Posted in Money Mondays
Before I retired, I toyed with the idea of getting a fun job in retirement. Since I wouldn’t need a living wage anymore, it could be something purely for passion, like working in a wine-tasting room, or becoming a personal trainer, or starting a dog-walking business.
Besides the idea of working for fun, I’ve often considered the idea that I could probably perform some jobs a whole lot better than some of the people that I encounter doing them now. For example, the majority of the times that I have had to call the Internal Revenue Service with a question or a problem, I wonder how on earth they could possibly train so many help-line representatives to be that amount of unhelpful.
I don’t want to single out governmental agencies, the same thought strikes me every single time I call my health insurance company about an incorrectly denied claim. (I’m convinced that they count on most of us giving up in frustration and just footing the bill ourselves to avoid the stress of the calls. I can feel a post coming on about that, but it will have to wait for another time.)
Because right now I’m thinking my services would be really helpful in the fraud department of my credit card company. You may remember, it was only about a month ago that I told you of the story of the thousands of dollars of fraudulent charges for Birkenstocks and cigarette papers that my credit card company failed to notice were odd. Over the years, they have alerted us to fraudulent charges of tiny amounts of money, so I was pretty surprised they would miss such unusually large charges.
But this week, I’ve decided they really need me to work there, or rather they need my husband. When we got the bill this month, Doug noticed a charge at Home Depot. That wouldn’t be that odd for us except that Doug didn’t remember going to Home Depot, and he knows I would never willingly go there. So he looked up the store number on-line, hoping to jog his memory of a trip there. It was a store located in Arizona. The next charge was for a women’s clothing retailer that he knows I do not frequent, also in Arizona.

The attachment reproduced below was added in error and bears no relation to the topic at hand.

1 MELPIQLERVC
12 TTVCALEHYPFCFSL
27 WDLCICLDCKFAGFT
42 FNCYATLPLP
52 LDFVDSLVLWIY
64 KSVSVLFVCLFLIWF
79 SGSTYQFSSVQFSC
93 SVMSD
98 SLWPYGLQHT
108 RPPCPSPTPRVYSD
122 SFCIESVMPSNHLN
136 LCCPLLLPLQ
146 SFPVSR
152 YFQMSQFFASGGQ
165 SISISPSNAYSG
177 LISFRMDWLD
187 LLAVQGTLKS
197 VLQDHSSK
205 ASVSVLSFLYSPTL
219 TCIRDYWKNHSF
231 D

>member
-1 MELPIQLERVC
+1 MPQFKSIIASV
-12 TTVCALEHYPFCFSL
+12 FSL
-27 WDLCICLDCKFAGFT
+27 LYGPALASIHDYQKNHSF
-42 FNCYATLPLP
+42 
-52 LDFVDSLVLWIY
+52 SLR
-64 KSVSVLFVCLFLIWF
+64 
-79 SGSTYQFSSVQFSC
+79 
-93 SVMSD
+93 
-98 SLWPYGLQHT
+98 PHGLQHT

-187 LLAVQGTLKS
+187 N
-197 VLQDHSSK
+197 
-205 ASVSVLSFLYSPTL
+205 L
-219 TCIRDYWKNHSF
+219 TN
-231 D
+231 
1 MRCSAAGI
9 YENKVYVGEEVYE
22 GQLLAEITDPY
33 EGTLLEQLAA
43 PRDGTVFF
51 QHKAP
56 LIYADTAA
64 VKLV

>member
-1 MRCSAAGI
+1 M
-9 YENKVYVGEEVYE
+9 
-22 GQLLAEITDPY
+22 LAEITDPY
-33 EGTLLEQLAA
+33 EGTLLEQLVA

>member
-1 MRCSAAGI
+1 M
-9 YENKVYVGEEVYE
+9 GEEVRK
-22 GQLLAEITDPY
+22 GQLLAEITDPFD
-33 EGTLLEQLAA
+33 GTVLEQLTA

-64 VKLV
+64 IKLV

He called both Home Depot and Limited Express to see if he could get some more information. Home Depot had nothing for him but Express looked up the reference number and could see that a physical card had been used. Both our cards are in our possession; our card had been cloned. They were even able to tell him the name that popped up when the card was swiped (not ours, by the way.)
So he called the credit card company, who to their credit, promptly reversed the charges, cancelled the card, and sent us new cards (for the second time in 3 months). He asked the agent why she thought there weren’t more fraudulent charges after that—all the subsequent charges were indeed ours. She told him that she could see that a couple of charges had actually been rejected, as they suspected fraud, so probably the person with the cloned card just tossed it after it ran out of juice.
So what I don’t understand is, if the fraud department at the credit card company actually suspected fraud and even went so far as to deny a couple of charges, why didn’t they call us to tell us that there had been fraudulent activity? In fact, I recall several years ago, when they suspected fraud, our card simply stopped working. I still remember the waiter’s face when he brought back our rejected card after a lovely meal in San Francisco. No, we didn’t have to wash dishes.
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